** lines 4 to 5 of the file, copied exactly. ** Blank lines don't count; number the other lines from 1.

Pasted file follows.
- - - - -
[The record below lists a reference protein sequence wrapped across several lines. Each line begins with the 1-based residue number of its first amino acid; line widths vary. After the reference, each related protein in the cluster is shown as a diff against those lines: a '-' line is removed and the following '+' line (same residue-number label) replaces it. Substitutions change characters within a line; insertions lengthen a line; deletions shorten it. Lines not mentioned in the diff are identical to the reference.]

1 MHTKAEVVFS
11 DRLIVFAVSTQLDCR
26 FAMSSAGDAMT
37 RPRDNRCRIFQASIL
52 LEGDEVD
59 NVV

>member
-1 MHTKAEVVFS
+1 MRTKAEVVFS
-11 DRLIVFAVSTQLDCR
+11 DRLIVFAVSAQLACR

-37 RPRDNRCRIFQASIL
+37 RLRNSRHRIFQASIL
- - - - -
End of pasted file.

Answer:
26 FAMSSAGDAMT
37 RPRDNRCRIFQASIL